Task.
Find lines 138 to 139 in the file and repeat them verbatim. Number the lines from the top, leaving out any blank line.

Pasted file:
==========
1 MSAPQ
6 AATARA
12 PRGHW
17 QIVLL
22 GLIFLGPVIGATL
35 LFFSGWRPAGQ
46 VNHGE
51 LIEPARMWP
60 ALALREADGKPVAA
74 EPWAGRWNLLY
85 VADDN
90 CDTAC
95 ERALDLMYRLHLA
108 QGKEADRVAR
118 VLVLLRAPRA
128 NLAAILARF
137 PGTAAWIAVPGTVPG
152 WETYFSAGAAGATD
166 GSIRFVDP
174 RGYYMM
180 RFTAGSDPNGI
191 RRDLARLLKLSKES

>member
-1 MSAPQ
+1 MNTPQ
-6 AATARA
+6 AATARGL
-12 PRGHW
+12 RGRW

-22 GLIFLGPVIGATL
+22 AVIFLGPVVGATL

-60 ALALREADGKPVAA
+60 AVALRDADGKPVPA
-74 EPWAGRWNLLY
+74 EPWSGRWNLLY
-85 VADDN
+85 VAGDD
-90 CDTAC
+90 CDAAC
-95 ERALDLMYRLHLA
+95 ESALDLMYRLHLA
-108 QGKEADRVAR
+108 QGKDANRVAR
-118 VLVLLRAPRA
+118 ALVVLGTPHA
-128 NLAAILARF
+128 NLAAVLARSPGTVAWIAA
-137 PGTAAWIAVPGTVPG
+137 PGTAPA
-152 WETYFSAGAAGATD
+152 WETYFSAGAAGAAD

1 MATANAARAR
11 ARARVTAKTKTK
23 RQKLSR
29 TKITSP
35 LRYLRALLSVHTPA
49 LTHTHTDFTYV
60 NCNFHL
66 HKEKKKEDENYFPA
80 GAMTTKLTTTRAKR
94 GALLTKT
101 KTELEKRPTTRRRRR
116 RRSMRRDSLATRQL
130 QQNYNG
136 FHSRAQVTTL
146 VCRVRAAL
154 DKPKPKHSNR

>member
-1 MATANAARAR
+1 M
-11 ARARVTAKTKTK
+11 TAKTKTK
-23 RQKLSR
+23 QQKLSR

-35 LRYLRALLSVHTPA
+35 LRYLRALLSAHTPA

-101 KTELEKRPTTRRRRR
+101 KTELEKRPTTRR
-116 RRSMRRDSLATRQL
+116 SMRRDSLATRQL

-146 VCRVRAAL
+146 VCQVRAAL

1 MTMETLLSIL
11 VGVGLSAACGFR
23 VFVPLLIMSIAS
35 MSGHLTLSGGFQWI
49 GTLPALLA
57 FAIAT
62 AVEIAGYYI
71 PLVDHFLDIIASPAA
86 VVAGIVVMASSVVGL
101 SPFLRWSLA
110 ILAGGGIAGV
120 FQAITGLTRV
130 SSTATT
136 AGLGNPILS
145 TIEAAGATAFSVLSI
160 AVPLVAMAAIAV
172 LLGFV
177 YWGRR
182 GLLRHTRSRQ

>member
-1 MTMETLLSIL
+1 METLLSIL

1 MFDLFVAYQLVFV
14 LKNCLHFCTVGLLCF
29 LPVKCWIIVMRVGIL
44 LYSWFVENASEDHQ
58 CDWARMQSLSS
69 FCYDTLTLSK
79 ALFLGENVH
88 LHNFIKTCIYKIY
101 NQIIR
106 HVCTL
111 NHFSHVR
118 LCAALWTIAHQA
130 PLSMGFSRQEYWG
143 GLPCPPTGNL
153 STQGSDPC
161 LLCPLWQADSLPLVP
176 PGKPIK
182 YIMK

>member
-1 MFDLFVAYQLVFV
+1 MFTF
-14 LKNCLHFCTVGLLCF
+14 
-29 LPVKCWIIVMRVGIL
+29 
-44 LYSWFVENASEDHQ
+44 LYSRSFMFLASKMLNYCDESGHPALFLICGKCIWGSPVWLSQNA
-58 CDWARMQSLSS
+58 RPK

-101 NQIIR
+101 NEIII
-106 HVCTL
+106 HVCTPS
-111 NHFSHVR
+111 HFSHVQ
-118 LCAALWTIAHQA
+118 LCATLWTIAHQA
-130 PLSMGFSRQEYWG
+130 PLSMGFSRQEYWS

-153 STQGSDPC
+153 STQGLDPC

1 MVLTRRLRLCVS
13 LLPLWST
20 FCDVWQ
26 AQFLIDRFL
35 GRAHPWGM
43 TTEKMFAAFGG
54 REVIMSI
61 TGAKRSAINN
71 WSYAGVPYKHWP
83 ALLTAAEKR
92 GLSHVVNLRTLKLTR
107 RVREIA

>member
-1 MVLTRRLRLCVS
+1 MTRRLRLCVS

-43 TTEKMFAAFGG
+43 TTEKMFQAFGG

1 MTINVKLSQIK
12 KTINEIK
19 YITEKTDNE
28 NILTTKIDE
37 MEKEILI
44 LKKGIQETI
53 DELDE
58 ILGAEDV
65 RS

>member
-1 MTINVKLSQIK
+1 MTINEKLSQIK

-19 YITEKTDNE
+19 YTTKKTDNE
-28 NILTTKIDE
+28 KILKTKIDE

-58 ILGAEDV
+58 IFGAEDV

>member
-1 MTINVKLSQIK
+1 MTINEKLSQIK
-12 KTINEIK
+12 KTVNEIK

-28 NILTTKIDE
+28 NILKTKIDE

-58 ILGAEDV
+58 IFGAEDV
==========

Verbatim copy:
-111 NHFSHVR
+111 HFSHVQ